might not return information about the call frame
               you expect it do, for "N > 1".  In particular,
               @DB::args might have information from the previous
               time "caller" was called.

       chdir EXPR
               Changes the working directory to EXPR, if
               possible. If EXPR is omitted, changes to the
               directory specified by $ENV{HOME}, if set; if not,
               changes to the directory specified by
               $ENV{LOGDIR}. (Under VMS, the variable
               $ENV{SYS$LOGIN} is also checked, and used if it is
               set.) If neither is set, "chdir" does nothing. It
               returns true upon success, false otherwise. See
               the example under "die".

       chmod LIST
               Changes the permissions of a list of files.  The
               first element of the list must be the numerical
               mode, which should probably be an octal number,
               and which definitely should not a string of octal
               digits: 0644 is okay, '0644' is not.  Returns the
               number of files successfully changed.  See also
               "oct", if all you have is a string.

                   $cnt = chmod 0755, 'foo', 'bar';
                   chmod 0755, @executables;
                   $mode = '0644'; chmod $mode, 'foo';      # !!!
sets mode to
                   $mode = '0644';  chmod  oct($mode),  'foo';  #
this is better
                   $mode  =  0644;    chmod  $mode, 'foo';      #
this is best

               You can also import the symbolic "S_I*" constants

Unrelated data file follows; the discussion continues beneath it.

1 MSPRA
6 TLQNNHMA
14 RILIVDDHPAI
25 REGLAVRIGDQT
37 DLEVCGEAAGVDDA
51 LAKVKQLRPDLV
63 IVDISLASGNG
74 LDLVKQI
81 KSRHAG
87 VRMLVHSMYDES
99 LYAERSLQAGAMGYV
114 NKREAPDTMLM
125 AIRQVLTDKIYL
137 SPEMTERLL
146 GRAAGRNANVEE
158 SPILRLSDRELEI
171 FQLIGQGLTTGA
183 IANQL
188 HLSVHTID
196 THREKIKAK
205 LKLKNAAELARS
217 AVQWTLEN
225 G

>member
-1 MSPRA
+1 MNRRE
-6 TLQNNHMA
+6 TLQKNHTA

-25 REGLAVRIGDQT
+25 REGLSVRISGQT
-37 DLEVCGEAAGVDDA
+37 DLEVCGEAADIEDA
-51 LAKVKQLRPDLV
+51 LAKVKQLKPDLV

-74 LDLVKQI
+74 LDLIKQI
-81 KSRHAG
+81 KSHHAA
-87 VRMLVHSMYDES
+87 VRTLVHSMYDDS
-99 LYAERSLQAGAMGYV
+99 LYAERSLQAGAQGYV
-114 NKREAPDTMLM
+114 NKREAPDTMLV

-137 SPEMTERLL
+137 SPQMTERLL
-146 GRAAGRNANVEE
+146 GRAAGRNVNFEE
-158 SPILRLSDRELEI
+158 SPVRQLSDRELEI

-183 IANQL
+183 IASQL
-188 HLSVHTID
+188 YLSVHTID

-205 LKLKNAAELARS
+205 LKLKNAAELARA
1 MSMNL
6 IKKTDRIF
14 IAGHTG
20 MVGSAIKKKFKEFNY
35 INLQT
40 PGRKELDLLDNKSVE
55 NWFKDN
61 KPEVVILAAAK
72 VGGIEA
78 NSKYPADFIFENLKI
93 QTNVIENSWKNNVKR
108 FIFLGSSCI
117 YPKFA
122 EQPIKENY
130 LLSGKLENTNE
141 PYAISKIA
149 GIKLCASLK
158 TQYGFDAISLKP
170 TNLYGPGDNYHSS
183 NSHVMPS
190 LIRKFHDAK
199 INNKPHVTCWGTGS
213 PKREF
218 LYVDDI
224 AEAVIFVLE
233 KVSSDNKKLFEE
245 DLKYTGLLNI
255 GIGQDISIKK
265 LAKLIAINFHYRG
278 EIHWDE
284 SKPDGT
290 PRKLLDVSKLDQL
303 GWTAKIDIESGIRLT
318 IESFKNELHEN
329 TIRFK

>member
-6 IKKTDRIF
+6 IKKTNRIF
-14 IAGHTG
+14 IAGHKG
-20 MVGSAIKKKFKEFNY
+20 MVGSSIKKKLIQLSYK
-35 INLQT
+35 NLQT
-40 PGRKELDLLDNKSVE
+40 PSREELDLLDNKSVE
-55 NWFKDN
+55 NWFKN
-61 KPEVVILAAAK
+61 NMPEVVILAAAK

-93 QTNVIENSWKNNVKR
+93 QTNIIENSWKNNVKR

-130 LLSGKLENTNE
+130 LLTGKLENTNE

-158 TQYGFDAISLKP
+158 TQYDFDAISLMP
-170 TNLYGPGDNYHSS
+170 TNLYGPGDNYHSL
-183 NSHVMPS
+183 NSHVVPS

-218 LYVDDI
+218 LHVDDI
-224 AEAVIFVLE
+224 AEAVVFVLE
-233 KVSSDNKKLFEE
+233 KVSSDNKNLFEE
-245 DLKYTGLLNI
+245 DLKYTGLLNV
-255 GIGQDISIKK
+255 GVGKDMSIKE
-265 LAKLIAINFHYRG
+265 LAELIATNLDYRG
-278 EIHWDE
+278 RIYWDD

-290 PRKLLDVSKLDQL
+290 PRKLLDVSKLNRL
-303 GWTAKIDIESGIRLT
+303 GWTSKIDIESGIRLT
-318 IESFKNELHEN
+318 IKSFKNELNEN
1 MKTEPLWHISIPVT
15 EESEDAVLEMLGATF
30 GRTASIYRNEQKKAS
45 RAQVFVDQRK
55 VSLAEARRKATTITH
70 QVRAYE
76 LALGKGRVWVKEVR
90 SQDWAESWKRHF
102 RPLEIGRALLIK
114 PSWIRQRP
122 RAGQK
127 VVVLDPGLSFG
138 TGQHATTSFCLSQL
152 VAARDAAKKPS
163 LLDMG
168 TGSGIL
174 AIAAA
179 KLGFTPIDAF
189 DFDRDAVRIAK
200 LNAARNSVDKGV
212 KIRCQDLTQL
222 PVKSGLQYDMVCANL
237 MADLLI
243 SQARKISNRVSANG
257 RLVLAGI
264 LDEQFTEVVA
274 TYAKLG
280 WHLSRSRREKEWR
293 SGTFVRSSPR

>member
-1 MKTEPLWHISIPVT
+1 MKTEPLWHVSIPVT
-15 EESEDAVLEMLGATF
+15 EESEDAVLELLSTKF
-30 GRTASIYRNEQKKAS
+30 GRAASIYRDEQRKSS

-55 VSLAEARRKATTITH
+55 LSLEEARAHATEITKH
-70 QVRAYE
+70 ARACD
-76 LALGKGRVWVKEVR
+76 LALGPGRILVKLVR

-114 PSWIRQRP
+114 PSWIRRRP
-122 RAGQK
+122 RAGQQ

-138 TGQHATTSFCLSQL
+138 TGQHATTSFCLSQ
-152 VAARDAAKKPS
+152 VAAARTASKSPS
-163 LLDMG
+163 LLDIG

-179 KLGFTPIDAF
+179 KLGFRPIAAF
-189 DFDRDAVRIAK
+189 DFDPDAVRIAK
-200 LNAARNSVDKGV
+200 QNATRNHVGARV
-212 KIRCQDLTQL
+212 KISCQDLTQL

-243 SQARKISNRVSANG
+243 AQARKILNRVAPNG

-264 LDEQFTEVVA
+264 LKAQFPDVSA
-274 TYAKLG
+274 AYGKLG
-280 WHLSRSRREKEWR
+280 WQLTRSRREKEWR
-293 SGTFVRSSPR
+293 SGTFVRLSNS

from the Fcntl module:

                   use Fcntl ':mode';

                   chmod S_IRWXU|S_IRGRP|S_IXGRP|S_IROTH|S_IXOTH,
                   #  This  is identical to the chmod 0755 of the
above example.

       chomp VARIABLE
       chomp( LIST )
       chomp   This safer version of "chop" removes any trailing
               string that corresponds to the current value of $/
               (also known as $INPUT_RECORD_SEPARATOR in the
               "English" module).  It returns the total number of
               characters removed from all its arguments.  It's
               often used to remove the newline from the end of
               an input record when you're worried that the final
               record may be missing its newline.  When in paragraph
 mode ("$/ = """), it removes all trailing
               newlines from the string.  When in slurp mode ("$/
               = undef") or fixed-length record mode ($/ is a
               reference to an integer or the like, see perlvar)
               chomp() won't remove anything.  If VARIABLE is
               omitted, it chomps $_.  Example:
                   while (<>) {
                       chomp;  # avoid on last field
                       @array = split(/:/);
                       # ...

               If VARIABLE is a hash, it chomps the hash's values,
 but not its keys.

               You can actually chomp anything that's an lvalue,
               including an assignment:

                   chomp($cwd = `pwd`);
                   chomp($answer = <STDIN>);

               If you chomp a list, each element is chomped, and
               the total number of characters removed is